- Goldman Sachs profits drops 36% as dearth of dealmaking continues to weigh on investment banking
- Bank of America notches earnings beat with 10% jump in profits, though the company continues to hold substantial unrealized losses on debt assets
Goldman Sachs and Bank of America have announced a markedly opposite set of financial results as the run of bank earnings calls continues.
Bank of America stock jumped on the announcement of the winnings numbers, while Goldman Sachs understandably fell on news of the 36% drop in profits.
Let’s dig into the results and see just how these two big banks fared, and look at their forecast for the coming quarter.
Goldman Sachs profit drops 36%
Let’s start with the good news. Goldman Sachs investment banking division managed to increase their revenue over the previous year, for the first time in almost two years. With mergers, acquisitions and IPOs all but dead in 2022, the increase suggests that this activity is starting to tick up.
But that was one of the few bright spots in what was a fairly bleak earnings call. Profit is down 36% in Q3, which makes it eight straight quarters in a row of falling profits. The bank is undergoing structural change as it pulls back from retail banking, as well as continuing to suffer losses on its real estate exposure.
Net income came in at $1.88 billion for the quarter, below analyst forecasts of $1.92 and way down on last year’s figure of $2.96 billion.
Included in these numbers was a loss on sale of GreenSky to a private equity fund, as well as $358 million in write downs on their real estate assets. The company noted that the GreenSky sale means most of their Marcus loan book has now been offloaded, which should help earnings numbers in upcoming quarters.
Essentially, Goldman Sachs continues to be hit hard by the slowdown in investment banking activity. Unlike competitors like JPMorgan Chase and Bank of America, Goldman has a far narrower number of income sources. That makes the recent downturn in deal-making activity a much bigger problem for them.
Going forward Goldman Sachs is looking to increase their asset and wealth management divisions, and shareholders will be looking to see progress in these areas in future earnings calls.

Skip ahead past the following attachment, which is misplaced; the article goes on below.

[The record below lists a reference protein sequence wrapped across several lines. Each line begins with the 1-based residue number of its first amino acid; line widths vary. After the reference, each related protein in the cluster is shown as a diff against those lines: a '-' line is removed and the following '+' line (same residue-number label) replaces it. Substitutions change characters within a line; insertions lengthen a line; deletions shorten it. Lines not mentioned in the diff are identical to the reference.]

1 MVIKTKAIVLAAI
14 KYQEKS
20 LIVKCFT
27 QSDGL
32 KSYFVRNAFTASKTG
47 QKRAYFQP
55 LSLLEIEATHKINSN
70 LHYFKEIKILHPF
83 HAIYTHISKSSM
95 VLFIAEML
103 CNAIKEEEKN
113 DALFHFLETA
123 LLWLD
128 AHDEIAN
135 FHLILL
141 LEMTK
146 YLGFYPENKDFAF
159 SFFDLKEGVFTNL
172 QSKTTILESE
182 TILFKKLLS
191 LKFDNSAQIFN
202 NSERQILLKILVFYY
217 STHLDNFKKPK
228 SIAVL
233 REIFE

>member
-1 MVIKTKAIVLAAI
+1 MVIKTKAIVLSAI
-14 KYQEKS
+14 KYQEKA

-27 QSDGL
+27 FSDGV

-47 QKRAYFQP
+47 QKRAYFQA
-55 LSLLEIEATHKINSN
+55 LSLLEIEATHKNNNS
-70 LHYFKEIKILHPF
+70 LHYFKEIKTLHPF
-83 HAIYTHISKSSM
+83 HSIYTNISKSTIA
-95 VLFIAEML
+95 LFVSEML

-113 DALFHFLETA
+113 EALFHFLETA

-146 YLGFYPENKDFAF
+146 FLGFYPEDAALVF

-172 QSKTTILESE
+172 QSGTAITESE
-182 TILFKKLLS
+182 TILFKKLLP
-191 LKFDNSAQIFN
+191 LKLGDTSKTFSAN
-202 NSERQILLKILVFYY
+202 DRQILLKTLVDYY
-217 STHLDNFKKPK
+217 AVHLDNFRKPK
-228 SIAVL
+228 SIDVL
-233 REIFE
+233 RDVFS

With all of that said, it’s not surprising that Goldman Sachs stock was down. It closed down 1.58% on Tuesday, extending its slide of almost -11% year to date.
At least the bank’s spokespeople don’t have to field questions about CEO David Solomons latest DJ set. No, that’s not a joke, the Wall Street executive has been known to DJ at many high profile events in the Hamptons, and even made an appearance at Lollapalooza 2022.
After the bank’s board of directors expressed concerns over the media attention Solomons’ DJ side hustle was getting, he agreed to hang up the decks.
Bank of America earnings beat estimates, up 10%
Bank of America had a much better story to tell. Revenue was up 10% to $7.8 billion, putting earnings per share at $0.90 against analyst forecasts of $0.83.
Revenue was up too, gaining 3% to come in slightly above estimates at $25.2 billion.
It wasn’t all good news though. The bank is holding a large number of debt assets it purchased at record low rates, which are all now significantly underwater until they reach maturity or rates recover.
Unrealized losses on these bonds hit $131.6 billion, which is up substantially from the $105.8 billion in June. Bank of America doesn’t plan to sell these assets, meaning the losses won’t be realized, but it also means they can’t use them as security for loans or investments.
All in all it was a positive result for the bank, and the stock responded in kind. It bounced 2.26% on Tuesday, but that’s not enough to make up for the performance in recent months, with the stock down 17.58% year to date and almost 21% over the last 12 months.
The bottom line
Banks are being particularly hard hit in the current economic environment. High interest rates have completely dried up the mortgage market, banks are having to pass on more interest to savers, and as is particularly relevant to Goldman Sachs, investment banking activity has been dry.
But as always, investors should look to the long term to decide whether to invest or not. Let’s face it, the banking sector isn’t going anywhere. That’s not to say that every bank is a good long term investment (ahem…Bear Stearns and Lehman Brothers) so investors should tread carefully, but there is obviously a lot of value to be had for investors who enter the sector intelligently.
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